4. Francis said

    I remember hearing the then president of France Jacques Chirac making a solemn apology for the part played by French police in rounding up Jews to be later deported to concentration camps. As a French person I felt this was something that needed at least to be said. I am neither Jewish nor a holocaust survivor, so what I feel does not count for much, but Mme Simone Veil, who is both, and one of the first women to become cabinet minister in France, seemed to feel it was a landmark. Asked whether this was a return to normal on the issue, she answered that it wasn’t a return to anything, it was the start of something new.
    We used to live thinking that our country was always on the side of right and dignity (and some still do). But when you meet people from other places you see a different perspective. I think everybody should be proud of their country and of their achievements. Why not then show atonement for its wrongdoings?

    Francis: Thanks for your well-considered comment.

    Why not then show atonement for its wrongdoings?

    In addition to paying reparations and the provision of ODA, Japan has issued formal apologies to the Chinese on more than 20 occasions, and several to the South Koreans.

    In the case of the latter country, when Japan does something that it doesn’t like, such as mildly assert its claim to the disputed islets of Takeshima, the South Koreans say that eliminates all previous apologies and everyone is back at the beginning.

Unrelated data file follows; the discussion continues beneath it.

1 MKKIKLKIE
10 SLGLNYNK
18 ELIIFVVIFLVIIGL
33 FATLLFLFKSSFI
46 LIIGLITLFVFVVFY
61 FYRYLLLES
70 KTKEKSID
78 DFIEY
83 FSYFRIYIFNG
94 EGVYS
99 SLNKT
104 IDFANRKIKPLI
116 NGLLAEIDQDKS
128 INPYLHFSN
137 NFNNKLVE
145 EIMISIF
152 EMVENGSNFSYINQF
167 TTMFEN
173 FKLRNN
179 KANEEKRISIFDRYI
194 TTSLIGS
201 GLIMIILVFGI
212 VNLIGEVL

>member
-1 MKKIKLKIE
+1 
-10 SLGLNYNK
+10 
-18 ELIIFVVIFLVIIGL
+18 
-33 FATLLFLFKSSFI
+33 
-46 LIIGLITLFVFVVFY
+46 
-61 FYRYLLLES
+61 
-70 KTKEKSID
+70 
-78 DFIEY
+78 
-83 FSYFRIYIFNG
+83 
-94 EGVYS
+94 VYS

For me, then, the question is not whether Japan should show atonement–it has–but when its neighbors will stop using it as a political weapon in bilateral relations.

    Also, the Japanese make the point that their behavior, however bad, cannot be compared to concentration camps in Europe. The idea in the latter case was to exterminate the Jews in the final solution. The Japanese intent was to drive the Western imperial powers out of Asia and replace them, albeit with great cruelty.

    – A.

  5. […] Interesting English language comments about apologies and the legacy of Japanese imperialism from the blogs ROK Drop, Observing Japan, and Ampontan. […]

Leave a Reply

Fill in your details below or click an icon to log in: Logo

You are commenting using your account. Log Out /  Change )

Google photo

You are commenting using your Google account. Log Out /  Change )

Twitter picture

You are commenting using your Twitter account. Log Out /  Change )

Facebook photo

You are commenting using your Facebook account. Log Out /  Change )

Connecting to %s

%d bloggers like this: